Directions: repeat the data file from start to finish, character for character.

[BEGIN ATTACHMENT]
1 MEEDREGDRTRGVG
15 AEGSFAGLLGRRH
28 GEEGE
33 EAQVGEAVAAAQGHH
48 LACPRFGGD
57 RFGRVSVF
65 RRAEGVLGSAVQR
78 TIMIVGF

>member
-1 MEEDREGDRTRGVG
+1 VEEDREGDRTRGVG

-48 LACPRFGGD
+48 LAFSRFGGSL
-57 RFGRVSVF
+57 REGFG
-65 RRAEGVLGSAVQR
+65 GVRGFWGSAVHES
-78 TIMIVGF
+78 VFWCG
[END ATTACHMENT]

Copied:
1 MEEDREGDRTRGVG
15 AEGSFAGLLGRRH
28 GEEGE
33 EAQVGEAVAAAQGHH
48 LACPRFGGD
57 RFGRVSVF
65 RRAEGVLGSAVQR
78 TIMIVGF

>member
-1 MEEDREGDRTRGVG
+1 VEEDREGDRTRGVG

-48 LACPRFGGD
+48 LAFSRFGGSL
-57 RFGRVSVF
+57 REGFG
-65 RRAEGVLGSAVQR
+65 GVRGFWGSAVHES
-78 TIMIVGF
+78 VFWCG